I have realized that it was your love for me that kept you from accepting the attentions of the others who have realized just what a special Hobbit lass you are, and so you, as has been true for me, have been denied the marriage and children you so dearly desired. Always in order to know the joy of family I have had to make do with my cousins, and perhaps at the last I can, in a way, give you the same pleasure I’ve been able to know.
As I look at the end of my time in Middle Earth, I have realized I neglected to make provision for my youngest cousins bearing the Baggins name, Forsythia and Fosco Baggins, the children born to my Uncle Dudo at the end of his life by his second wife, Emerald. As family head, it is my responsibility to assure that these are not left neglected should something happen to their current foster parents, who are Emro and Lilac Gravelly of Westhall. I ask that you accept responsibility for them, and that you visit with them at least twice a year until they come of age. I also ask that you accompany them during their summer trips around the Shire intended to prepare them for the time when they, as adults, hopefully will assist in the interactions between the folk of the Shire and the people of Bree and the rest of Arnor. And I ask that you accompany them outside the Shire when at last they venture out of it, as I am certain they one day will.
Fosco is named family head at my leaving, for the only other male of the Baggins name who would usually be eligible would be Ponto, who is too weak to serve adequately as of the time I dictate this. I have directed my banker of discretion, Oridon Goodbody, and my lawyer, Brendilac Brandybuck, to keep Fosco apprised of the few Bagginses of the name who remain in the Shire. It is not likely our family will rise to prominence again, but it is possible that in time its numbers may once again rise somewhat.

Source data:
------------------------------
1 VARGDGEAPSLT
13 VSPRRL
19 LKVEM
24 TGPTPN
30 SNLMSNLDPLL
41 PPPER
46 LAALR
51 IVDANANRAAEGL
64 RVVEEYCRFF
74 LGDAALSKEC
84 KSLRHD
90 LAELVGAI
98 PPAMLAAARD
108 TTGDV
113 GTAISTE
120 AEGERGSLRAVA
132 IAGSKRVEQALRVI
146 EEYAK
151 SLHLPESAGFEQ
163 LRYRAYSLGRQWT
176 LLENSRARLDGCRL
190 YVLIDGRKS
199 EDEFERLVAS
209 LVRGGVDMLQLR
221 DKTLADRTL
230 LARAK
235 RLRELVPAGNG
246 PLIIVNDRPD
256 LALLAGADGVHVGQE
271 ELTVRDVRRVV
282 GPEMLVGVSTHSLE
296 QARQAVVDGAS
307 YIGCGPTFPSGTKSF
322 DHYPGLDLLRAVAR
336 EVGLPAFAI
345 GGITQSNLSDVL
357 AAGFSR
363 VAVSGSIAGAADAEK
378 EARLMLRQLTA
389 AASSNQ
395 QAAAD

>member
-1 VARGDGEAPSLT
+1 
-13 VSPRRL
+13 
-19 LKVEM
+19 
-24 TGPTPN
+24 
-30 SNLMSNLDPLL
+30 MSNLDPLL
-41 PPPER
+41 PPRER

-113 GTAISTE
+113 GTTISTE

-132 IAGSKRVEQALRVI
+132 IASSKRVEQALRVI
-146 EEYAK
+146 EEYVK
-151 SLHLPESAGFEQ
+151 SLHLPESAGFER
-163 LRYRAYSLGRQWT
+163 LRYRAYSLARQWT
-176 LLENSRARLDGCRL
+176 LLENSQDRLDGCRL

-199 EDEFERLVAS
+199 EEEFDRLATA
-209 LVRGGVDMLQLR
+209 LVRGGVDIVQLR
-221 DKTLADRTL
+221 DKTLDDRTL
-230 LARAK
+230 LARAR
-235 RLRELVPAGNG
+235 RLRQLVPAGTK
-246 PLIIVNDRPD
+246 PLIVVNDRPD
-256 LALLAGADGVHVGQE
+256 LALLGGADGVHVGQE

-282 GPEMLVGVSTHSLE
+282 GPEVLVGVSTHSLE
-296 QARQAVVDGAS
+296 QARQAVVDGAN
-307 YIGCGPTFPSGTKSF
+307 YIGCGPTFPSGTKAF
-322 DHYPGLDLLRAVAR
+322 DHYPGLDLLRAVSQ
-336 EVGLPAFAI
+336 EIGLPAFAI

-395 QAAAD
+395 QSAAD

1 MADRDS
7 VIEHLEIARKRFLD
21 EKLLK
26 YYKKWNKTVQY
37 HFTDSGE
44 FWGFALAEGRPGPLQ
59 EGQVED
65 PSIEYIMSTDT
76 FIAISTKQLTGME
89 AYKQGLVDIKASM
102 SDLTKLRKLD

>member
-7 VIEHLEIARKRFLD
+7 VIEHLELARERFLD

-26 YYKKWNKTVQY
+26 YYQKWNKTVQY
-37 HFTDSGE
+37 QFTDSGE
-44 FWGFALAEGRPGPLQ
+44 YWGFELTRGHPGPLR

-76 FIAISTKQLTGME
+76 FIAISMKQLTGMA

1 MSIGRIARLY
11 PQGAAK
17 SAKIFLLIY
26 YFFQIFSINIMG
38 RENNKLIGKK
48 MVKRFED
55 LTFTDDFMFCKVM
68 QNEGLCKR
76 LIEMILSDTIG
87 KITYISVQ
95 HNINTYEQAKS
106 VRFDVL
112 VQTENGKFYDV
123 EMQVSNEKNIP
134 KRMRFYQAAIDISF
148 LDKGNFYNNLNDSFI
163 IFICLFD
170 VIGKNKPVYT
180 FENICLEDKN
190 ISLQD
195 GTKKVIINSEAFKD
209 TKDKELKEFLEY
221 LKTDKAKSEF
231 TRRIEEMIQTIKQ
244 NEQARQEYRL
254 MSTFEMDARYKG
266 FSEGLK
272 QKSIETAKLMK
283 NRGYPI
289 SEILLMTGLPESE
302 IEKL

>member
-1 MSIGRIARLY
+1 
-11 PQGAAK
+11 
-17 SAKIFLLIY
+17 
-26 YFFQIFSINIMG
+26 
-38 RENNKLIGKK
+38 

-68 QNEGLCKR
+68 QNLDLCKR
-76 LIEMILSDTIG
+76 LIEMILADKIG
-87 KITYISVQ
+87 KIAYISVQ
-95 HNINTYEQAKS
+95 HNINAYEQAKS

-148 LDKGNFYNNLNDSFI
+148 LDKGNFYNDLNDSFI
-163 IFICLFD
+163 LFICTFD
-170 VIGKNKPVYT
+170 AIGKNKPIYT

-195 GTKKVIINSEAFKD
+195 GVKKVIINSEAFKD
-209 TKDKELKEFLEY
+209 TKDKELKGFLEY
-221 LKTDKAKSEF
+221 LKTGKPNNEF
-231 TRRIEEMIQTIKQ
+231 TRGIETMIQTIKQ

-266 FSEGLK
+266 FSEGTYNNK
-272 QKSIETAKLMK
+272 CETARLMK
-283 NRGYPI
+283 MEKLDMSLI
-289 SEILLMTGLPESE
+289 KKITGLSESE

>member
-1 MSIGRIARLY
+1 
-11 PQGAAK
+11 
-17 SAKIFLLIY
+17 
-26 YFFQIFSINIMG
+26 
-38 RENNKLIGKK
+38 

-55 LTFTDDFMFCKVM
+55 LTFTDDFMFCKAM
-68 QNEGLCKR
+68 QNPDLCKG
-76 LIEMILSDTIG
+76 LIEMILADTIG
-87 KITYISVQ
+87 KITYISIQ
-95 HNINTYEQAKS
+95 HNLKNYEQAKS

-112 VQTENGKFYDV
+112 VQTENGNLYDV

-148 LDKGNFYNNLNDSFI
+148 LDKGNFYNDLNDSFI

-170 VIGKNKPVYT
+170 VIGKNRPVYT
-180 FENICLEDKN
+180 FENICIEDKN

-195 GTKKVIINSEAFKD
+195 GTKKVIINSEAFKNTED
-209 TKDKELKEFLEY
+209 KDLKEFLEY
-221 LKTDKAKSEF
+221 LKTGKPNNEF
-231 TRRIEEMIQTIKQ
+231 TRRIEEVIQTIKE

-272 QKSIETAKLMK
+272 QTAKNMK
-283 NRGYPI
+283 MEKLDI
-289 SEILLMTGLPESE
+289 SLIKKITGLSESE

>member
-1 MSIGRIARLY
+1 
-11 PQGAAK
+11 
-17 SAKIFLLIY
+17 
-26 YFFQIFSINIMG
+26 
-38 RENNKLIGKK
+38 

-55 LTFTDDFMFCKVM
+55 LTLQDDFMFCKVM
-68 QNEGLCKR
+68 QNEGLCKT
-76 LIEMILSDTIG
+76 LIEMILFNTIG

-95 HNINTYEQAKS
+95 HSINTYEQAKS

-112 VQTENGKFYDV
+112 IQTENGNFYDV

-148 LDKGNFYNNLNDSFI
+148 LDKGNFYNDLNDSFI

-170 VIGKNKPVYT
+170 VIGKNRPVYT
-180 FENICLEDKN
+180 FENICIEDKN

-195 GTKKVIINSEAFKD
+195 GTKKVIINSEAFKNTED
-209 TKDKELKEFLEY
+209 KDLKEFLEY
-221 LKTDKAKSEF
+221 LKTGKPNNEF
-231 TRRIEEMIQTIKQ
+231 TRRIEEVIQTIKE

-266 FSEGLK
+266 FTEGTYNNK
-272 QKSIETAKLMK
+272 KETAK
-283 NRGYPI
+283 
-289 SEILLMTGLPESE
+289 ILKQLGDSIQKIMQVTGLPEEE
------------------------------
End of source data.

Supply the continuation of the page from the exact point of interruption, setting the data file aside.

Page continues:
I’ve come to care deeply for these two over the years, and I hope you will find them as intelligent and charming as I have. Perhaps you will find them a means of knowing the delight of assisting young things to come to maturity as I had hoped to do.
My body has become very weak, and I am uncertain whether I will live to reach Elvenhome. Lord Elrond, the Lady Galadriel, the Lord Gildor Inglorien, and the others with whom I travel are doing their best to bring me through first to the Havens, and then, they hope, to the Undying Lands. If I do not live to make it, at least I will have done the best I can to live as fully as I am able, and I am content.
Please forgive me that I must dictate this. Even on this journey I have known some level of distress, although they have eased it for now.
Thank you for your kindnesses toward me, and for reminding me that I might have known the fulfillment of marriage had the chances of my life been different.
Yours with much regard,
Narcissa looked at this letter for some time, looking at the familiar signature which had been affixed at the end. Finally she looked up at the two who shared the table with her.
“Have you read this?” she asked.